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J Sex Med. 2017 Feb;14(2):238-254. doi: 10.1016/j.jsxm.2016.12.232.

Internet-Based Guided Self-Help for Vaginal Penetration Difficulties: Results of a Randomized Controlled Pilot Trial.

Author information

1
Department Clinical Psychology and Psychotherapy, Friedrich-Alexander University, Erlangen-Nuremberg, Germany; Leuphana University, Luneburg, Germany. Electronic address: Anna-Carlotta.Zarski@fau.de.
2
Department Clinical Psychology and Psychotherapy, Friedrich-Alexander University, Erlangen-Nuremberg, Germany.
3
Division of Online Therapy, Schön Clinic Bad Arolsen, Bad Arolsen, Germany.
4
Clinical Institute for Psychosomatic Medicine and Psychotherapy, Düsseldorf, Germany.

Abstract

INTRODUCTION:

Difficulties with vaginal penetration can severely affect a woman's desire to have sexual intercourse, her sexual and general well-being, or her partnership. However, treatment opportunities for vaginismus are scarce.

AIM:

To evaluate the efficacy of an internet-based guided self-help intervention for vaginismus in a randomized controlled pilot trial.

METHODS:

Seventy-seven women with vaginismus (primary inclusion criterion = no intercourse ≥ 6 months) were randomly assigned to an intervention group (IG) and a waitlist control group (WCG). The intervention consisted of 10 sessions involving psychoeducation, relaxation exercises, sensate focus, and gradual exposure with dilators. Participants received written feedback on completed sessions from an eCoach.

MAIN OUTCOME MEASURES:

The primary outcome was successful sexual intercourse. Secondary outcomes were non-intercourse penetration, fear of coitus, sexual functioning, and dyadic coping. Self-reported assessments were scheduled at baseline, 10 weeks, and 6 months.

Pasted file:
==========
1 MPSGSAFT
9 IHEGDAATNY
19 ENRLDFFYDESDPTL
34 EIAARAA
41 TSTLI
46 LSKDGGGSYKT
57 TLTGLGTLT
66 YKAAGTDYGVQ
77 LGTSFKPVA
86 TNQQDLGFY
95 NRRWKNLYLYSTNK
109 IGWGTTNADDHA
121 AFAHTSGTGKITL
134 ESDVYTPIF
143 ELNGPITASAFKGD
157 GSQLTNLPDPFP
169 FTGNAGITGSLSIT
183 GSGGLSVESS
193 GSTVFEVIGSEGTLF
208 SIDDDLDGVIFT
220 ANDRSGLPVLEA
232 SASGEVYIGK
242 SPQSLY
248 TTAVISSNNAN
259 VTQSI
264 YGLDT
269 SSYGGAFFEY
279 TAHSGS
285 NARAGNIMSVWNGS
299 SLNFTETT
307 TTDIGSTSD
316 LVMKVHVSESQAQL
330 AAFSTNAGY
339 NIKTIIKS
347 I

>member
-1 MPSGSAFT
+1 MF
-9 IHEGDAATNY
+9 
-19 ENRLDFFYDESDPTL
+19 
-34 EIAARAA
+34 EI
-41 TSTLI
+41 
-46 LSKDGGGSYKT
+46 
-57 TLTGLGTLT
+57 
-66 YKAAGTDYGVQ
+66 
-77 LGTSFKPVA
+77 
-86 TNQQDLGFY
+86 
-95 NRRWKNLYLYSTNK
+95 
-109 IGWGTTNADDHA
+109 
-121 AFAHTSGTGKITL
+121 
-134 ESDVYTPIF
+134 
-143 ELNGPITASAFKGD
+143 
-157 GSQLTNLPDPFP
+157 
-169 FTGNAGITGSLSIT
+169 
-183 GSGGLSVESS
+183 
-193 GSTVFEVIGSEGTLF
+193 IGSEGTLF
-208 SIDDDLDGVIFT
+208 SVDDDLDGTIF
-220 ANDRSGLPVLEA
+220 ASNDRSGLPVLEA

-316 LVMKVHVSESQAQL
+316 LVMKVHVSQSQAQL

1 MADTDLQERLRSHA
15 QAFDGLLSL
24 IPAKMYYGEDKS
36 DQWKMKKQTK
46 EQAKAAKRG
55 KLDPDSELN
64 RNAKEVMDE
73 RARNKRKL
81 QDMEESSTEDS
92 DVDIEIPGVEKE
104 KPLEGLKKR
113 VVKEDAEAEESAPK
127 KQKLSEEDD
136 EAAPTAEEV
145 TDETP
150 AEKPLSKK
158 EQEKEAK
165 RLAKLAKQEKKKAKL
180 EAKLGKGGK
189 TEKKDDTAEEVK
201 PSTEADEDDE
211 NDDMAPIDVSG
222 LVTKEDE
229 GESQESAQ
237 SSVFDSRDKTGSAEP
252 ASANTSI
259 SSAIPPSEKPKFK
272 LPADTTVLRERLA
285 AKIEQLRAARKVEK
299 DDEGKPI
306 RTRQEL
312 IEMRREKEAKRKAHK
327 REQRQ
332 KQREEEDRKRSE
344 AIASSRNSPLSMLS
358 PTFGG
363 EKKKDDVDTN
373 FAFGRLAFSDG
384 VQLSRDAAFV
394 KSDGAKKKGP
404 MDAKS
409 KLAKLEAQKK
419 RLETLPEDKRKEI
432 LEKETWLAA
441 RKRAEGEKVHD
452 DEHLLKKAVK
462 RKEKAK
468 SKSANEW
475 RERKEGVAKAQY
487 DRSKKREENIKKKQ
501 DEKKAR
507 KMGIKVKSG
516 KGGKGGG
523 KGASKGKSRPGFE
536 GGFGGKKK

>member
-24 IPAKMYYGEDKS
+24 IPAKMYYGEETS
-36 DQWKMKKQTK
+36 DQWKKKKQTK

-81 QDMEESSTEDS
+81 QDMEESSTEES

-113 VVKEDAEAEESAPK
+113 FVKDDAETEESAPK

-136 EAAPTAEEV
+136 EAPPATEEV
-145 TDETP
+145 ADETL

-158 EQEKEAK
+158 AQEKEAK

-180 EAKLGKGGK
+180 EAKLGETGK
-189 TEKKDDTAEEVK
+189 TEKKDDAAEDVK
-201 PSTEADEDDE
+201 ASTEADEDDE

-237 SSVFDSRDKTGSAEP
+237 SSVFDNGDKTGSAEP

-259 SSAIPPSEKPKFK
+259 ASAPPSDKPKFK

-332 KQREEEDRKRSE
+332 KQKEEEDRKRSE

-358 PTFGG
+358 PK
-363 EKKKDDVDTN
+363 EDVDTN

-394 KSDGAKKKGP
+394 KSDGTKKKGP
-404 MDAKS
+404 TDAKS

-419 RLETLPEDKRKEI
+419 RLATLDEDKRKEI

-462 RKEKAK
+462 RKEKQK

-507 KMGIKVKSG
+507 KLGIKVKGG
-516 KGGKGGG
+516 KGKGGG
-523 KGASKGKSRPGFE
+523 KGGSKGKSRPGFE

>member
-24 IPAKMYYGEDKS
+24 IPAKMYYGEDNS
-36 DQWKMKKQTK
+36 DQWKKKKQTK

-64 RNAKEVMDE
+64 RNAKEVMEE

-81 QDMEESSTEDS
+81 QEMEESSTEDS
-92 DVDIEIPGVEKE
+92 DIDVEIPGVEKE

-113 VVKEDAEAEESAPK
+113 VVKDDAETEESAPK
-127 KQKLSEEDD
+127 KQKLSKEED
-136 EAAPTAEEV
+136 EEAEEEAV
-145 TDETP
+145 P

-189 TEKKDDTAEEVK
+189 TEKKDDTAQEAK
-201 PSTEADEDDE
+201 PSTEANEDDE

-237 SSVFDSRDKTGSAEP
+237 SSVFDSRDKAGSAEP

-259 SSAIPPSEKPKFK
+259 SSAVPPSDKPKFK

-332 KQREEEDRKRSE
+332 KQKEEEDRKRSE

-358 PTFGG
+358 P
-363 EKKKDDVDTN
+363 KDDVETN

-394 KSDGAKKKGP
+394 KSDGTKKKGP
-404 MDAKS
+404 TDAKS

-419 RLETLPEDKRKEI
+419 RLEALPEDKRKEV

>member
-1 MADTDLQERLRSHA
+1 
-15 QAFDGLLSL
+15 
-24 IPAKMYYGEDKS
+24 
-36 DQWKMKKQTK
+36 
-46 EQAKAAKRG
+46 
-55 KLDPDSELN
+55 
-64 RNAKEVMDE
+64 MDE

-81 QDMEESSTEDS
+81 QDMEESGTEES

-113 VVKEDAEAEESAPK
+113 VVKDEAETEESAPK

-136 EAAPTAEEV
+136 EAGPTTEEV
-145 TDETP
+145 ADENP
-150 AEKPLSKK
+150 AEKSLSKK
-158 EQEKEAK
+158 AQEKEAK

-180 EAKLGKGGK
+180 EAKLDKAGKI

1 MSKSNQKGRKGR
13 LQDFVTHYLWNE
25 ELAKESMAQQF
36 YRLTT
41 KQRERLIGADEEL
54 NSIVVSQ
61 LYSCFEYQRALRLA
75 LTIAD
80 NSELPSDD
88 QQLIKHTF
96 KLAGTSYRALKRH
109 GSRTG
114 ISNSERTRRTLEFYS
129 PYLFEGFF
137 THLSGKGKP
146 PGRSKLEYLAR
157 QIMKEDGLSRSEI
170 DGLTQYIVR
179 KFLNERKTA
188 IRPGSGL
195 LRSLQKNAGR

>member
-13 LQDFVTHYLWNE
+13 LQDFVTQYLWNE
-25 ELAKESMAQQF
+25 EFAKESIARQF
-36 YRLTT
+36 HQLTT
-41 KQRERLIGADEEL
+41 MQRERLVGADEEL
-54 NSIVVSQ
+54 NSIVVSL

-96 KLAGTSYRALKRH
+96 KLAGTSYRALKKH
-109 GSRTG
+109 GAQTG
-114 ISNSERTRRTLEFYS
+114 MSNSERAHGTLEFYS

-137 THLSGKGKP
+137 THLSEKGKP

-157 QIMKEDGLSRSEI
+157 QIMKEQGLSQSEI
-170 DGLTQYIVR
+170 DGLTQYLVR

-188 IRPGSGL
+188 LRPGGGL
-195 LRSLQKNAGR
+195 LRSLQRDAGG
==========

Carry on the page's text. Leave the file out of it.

RESULTS:

More participants (10 of 40, 34.48%) in the IG had intercourse compared with those in the WCG (6 of 37, 20.69%) at least once at 10 weeks or 6 months (odds ratio = 2.02). The difference was not significant (χ21 = 1.38, P = .38), but in the IG, there was a significant increase in intercourse penetration from baseline to 6 months (d = 0.65). No such increase was found in the WCG (d = 0.21). There were significant between-group effects concerning non-intercourse penetration (self-insertion of a finger or dilator or insertion by the partner) in favor of the IG. Fear of coitus and dyadic coping significantly decreased in the IG. Overall satisfaction with the training was high.

CONCLUSION:

This randomized controlled trial showed promising effects of an internet-based intervention by increasing participants' ability to have intercourse and non-intercourse penetration while experiencing high treatment satisfaction. The WCG also showed improvement, although participants had vaginismus for an average duration of 6 years. Internet-based interventions could be a treatment modality to complement other methods in stepped care for vaginal penetration difficulties.

KEYWORDS:

Female Sexual Functioning; Genito-Pelvic Pain/Penetration Disorder; Internet Intervention; Randomized Controlled Trial; Sexual Dysfunction Disorder; Vaginismus

PMID:
28161080
DOI:
10.1016/j.jsxm.2016.12.232
[Indexed for MEDLINE]

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